A retired professor of astronomy and astrophysics offers a fictionalized debut memoir about a young family’s holiday that becomes a love letter to Pittsburgh.
It’s 1977 and 5-year-old Jean Capriotti is adjusting to life since the birth of her brother Chris. Still the only girl in a family of five, she has sacrificed youngest child status. When her parents announce the clan will be spending Christmas with her grandparents on the outskirts of Pittsburgh, Jean’s main concern is that Santa Claus will not find her, although her well-meaning parents, her father in particular, believe her concern is attributable to jealousy over her baby brother. Her father, the first-person narrator of the story, attempts to overcompensate, and his plans seem to go awry. But with the support of his wife, Carole, and three older sons, he manages to convince Jean they can leave their home near Columbus, Ohio, for the holiday. The family embarks on a harrowing journey from Ohio to the Pittsburgh area—a trip complicated by snow squalls and high winds that make driving the VW bus a challenge. The father distracts his family from the scary, cold drive by telling them stories of Pittsburgh’s history. Upon arrival, he wastes no time in going to the Saxon Inn, where he eagerly partakes of Iron City Beer and Old Overholt rye whiskey and runs into none other than Santa. Santa’s subsequent visit to Jean restores her faith in her father. Eugene R. Capriotti, a Brackenridge, Pennsylvania, native, captures the true essence of Pittsburgh—not just in the late ’70s, with its obsession with Steelers football, but with comments such as “Pittsburgh is the capital of Western Pennsylvania.” His loving descriptions of the food of his Italian family and his wife’s Slovak relatives, the unique terrain of western Pennsylvania, and the glorious entrance to the city via the parkway will ring true with those familiar with Pittsburgh, and should induce others to want to visit. The author also skillfully evokes late-’70s family life, including watching “Happy Days” on TV and sending children to catechism classes.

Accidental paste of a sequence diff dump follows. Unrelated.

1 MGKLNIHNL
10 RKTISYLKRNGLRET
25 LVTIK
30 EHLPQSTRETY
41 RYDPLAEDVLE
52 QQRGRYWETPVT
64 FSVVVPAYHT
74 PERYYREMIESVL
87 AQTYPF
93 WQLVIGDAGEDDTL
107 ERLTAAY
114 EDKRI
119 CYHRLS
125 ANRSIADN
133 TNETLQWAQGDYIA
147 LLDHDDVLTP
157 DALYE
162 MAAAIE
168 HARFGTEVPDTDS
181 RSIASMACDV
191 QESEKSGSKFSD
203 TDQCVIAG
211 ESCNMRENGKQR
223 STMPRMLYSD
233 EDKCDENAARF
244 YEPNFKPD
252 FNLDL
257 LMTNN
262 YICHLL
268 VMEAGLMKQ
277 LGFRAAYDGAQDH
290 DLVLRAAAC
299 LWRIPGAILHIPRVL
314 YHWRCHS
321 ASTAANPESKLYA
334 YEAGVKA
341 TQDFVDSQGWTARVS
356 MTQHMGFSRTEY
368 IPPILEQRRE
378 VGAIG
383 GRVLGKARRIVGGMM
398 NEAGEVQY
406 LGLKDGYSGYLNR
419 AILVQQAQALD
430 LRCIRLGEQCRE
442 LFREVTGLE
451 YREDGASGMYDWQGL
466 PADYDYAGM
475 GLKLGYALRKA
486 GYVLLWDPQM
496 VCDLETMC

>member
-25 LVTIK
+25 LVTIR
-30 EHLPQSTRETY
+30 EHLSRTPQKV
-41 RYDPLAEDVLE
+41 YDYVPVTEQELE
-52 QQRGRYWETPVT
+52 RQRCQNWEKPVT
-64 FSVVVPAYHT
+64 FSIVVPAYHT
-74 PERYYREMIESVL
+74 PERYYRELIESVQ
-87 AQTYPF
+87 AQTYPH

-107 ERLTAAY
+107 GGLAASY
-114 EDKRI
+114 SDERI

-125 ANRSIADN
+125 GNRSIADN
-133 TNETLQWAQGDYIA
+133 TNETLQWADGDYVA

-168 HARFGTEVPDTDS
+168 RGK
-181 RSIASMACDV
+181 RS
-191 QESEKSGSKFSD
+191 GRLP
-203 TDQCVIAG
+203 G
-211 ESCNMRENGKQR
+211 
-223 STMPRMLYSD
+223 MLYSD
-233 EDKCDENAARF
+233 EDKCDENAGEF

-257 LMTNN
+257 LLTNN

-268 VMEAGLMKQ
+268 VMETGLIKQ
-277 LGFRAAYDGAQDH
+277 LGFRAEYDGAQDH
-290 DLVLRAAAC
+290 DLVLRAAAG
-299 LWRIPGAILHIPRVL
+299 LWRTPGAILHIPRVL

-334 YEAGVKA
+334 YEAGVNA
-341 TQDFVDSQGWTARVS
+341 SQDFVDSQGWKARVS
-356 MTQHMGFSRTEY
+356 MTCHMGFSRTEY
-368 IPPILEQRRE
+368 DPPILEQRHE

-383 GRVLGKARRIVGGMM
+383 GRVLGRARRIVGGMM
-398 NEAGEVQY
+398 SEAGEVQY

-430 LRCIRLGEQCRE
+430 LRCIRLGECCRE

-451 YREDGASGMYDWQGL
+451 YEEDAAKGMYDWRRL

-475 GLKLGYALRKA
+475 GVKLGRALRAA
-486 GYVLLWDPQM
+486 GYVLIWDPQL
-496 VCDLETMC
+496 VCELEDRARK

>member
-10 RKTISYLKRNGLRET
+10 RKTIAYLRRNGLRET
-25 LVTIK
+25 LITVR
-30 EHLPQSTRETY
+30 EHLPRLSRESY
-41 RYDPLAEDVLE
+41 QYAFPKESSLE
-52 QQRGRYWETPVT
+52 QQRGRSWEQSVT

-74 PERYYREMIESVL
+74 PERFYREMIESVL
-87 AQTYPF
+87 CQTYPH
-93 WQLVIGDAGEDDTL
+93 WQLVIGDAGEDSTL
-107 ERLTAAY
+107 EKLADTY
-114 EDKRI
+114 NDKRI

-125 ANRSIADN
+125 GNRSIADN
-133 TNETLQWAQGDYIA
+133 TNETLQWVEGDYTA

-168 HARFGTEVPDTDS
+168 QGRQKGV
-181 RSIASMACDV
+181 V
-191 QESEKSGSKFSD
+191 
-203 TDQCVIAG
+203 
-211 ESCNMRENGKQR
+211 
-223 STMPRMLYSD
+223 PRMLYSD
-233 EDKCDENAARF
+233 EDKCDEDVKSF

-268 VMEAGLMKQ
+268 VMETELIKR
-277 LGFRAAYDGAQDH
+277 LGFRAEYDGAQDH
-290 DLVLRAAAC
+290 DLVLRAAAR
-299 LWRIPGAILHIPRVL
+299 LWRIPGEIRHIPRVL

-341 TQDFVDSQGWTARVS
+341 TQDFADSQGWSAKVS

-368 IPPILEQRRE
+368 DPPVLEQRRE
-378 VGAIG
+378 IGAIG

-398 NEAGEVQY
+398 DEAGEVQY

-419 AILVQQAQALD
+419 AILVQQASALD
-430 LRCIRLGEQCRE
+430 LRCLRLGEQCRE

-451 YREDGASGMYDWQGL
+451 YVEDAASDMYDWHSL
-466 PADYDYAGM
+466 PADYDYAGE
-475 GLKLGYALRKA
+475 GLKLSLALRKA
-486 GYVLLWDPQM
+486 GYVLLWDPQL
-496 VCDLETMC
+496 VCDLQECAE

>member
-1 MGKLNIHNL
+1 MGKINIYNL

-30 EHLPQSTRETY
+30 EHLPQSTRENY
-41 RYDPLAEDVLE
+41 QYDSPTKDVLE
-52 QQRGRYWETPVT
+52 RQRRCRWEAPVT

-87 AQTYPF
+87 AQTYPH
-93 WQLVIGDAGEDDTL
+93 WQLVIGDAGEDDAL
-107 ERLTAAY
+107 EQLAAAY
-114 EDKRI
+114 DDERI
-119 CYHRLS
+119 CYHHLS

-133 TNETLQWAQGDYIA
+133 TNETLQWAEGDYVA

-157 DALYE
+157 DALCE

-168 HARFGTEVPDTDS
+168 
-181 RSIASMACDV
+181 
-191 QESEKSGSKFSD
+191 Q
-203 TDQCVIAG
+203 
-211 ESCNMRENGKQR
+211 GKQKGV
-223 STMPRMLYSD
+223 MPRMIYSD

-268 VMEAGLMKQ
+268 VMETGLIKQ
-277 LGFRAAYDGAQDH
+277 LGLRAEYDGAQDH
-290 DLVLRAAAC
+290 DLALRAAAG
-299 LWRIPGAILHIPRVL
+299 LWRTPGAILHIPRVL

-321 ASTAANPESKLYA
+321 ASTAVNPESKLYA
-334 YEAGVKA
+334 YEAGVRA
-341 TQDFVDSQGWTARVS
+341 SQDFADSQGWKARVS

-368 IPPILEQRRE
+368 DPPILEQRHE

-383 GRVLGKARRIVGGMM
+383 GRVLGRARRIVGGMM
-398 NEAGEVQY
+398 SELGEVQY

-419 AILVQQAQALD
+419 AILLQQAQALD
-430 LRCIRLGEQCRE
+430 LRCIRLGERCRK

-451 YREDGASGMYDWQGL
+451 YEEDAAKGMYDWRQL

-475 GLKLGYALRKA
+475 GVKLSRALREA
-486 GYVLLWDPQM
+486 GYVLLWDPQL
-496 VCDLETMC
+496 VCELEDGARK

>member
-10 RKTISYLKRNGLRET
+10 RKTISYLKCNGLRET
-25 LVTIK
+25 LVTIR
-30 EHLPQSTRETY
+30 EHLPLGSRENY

A short novelistic gem that delivers a time capsule of 1977 Ohio and western Pennsylvania.